BIM extends underground and to end-of-life demolition

BIM for deconstruction will be on the agenda at a forthcoming Design for Deconstruction conference to be held at the Nottingham Trent University.

And the ICE is exploring the use of BIM underground at its Engineering Underground Space conference, which will include a session on “BIM for Tunnel Asset Management and Data Management Underground”.

The Nottingham event, on 23 April, brings together construction and deconstruction professionals to explore the issues of waste and sustainability.

It will also consider the extensive work being done on steel re-use and reclamation, and how Building Information Modelling (BIM) could be extended into deconstruction and potentially become DIM (Deconstruction Information Modelling).

Peter Westland, Dean of the School of Architecture, Design and the Built Environment, said: “There’s clear potential for the use of BIM in deconstruction, and we’re keen to provide a platform for academics and construction and deconstruction professionals to explore how it may be done. Only by collaborating in ways like this is it possible for the technologies of tomorrow to be truly pioneered to help people on the ground in today’s industry.”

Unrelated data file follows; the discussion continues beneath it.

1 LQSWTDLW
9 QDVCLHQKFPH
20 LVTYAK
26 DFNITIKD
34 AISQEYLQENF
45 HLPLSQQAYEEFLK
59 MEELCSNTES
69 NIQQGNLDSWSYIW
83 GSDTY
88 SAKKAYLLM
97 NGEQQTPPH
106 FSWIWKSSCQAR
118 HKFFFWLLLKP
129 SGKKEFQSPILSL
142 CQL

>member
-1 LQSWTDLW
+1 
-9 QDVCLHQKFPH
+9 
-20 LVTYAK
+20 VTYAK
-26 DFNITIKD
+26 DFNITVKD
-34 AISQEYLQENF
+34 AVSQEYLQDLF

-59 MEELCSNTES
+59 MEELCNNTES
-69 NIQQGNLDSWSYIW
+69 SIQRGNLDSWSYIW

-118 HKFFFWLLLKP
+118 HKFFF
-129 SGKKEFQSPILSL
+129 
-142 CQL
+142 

Stefan Mordue, a member of the Construction Industry Council BIM 2050 group and technical author and architect at NBS, will talk and lead a panel session on whether BIM should also be DIM.

The programme will also consider how nanotechnology may impact deconstruction, exploring a study currently being undertaken by Dr Wendy Jones and Professor Alistair Gibb of Loughborough University, 

Further speakers include Christopher Trott of Foster + Partners on linking to design to deconstruction, and a keynote address from former chief construction adviser Paul Morrell.

Meanwhile, the ICE event on 18 February will also hear about Crossrail, HS2, London’s Lee Tunnel and the forthcoming Thames Tideway Tunnel.

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